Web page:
Read your way through 'the great outdoors' this summer
Summer is just around the corner, and what goes hand-in-hand with picnics, beaches and parks? A good book, or—for many of Heights Libraries’ summer reading program participants—lots of them.
This year, Heights Libraries is encouraging literacy and exploration with “The Great Outdoors,” a brand new summer reading theme, and will kick off the summer with exciting reading challenges and literacy-rich activities for participants of all ages.
From June 1 through Aug. 9, for every book they read, adults will be invited to drop an entry into a ballot box at a library branch for the chance to win weekly gift bags and a grand prize at the end of the summer. Grand prizes include a Fitbit Inspire heart rate and fitness tracker, an Amazon Fire HD 8 tablet, and a Roku Premiere streaming media player.
Adults can further embrace this year’s theme by joining a group discussion of nature-themed classics, such as Henry David Thoreau’s Walden and Alan Weisman’s The World Without Us, at the Lee Road branch; participating in seed saving with the Cleveland Seed Bank at the Coventry Village branch; and testing out their nature knowledge at a “great outdoors” trivia night at Christopher’s Pub.
“We hope adults will find this to be a fun incentive to find time to read this summer, and maybe take a book with them on their way to a park or the beach," said Chuck Collins, adult services manager. “Some parents find it easier to get their kids to do their summer reading if mom or dad are reading at the same time.”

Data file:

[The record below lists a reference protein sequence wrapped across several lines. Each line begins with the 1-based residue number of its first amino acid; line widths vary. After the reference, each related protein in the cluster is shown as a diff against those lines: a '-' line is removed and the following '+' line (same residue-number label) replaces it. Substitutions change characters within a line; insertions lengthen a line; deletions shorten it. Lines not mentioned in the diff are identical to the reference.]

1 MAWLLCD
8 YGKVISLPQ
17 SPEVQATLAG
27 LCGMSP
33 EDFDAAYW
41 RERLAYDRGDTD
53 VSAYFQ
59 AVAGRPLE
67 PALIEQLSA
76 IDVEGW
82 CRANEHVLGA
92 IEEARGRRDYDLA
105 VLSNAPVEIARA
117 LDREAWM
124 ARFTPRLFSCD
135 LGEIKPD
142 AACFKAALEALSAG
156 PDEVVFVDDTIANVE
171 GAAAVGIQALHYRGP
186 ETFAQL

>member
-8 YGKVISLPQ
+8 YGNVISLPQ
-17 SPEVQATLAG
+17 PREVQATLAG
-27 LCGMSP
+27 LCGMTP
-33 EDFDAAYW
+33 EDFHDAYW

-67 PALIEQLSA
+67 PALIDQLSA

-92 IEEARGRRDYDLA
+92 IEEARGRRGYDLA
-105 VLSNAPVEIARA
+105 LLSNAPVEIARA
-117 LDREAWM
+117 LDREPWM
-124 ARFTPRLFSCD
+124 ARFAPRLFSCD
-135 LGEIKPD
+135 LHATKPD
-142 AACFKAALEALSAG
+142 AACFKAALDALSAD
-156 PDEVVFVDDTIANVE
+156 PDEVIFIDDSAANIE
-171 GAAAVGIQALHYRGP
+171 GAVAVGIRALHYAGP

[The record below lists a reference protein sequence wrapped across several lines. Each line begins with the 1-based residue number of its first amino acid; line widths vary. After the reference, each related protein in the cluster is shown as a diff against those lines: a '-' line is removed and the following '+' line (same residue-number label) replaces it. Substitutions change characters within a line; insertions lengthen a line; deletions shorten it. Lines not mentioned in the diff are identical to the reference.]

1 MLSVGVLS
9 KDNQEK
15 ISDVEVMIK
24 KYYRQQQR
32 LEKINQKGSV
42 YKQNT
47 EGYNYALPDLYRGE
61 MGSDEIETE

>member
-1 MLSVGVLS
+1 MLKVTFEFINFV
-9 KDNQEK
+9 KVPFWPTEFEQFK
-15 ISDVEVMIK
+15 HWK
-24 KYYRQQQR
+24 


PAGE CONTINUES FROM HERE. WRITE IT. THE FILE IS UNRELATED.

Children and teens are also encouraged to exercise their literacy skills while participating in their own version of the summer reading program. According to the American Library Association, summer reading programs play an integral role in ensuring that children retain reading and learning skills over the summer recess.
Throughout the summer, young people will be invited to join library staff in celebrating the natural world through free programs about gardening, bicycle maintenance, and outdoor survival. They’ll also have a chance to meet a naturalist from the Nature Center at Shaker Lakes.
“With this theme we wanted to design a fun reading program that also encourages participants to get out and explore—whether it’s a local park or just their own backyard and neighborhood,” said Sam Lapides, youth services manager.
Children and teens will be invited to read books, update reading logs, and complete activities to earn raffle tickets to enter to win a wide array of prizes. Thirty days of reading are needed to officially complete the program, but participants are encouraged to fill out additional reading logs after they’ve completed the first.
The program will also offer bonus raffle tickets for participants who complete simple activities, such as drawing a picture outside, reading a book under a tree, or painting a rock and leaving it outside for someone else to find.
Prizes vary by age group and include an annual membership to the Cleveland Metroparks Zoo for preschoolers, a one-of-a-kind outdoor fun bundle for elementary-school-age kids, and Cedar Point tickets for teens.
“We hope this year’s program is a ‘down to earth’ way to spend the summer," said Lapides. "We’d love to see kids enjoy as much time outside as possible and maybe even discover the joys of reading outside, too!”
To learn about more Great Outdoors programs, visit any Heights Libraries branch, or go to www.heightslibrary.org.
Isabelle Rew is the community engagement associate for the Cleveland Heights-University Heights Public Library System.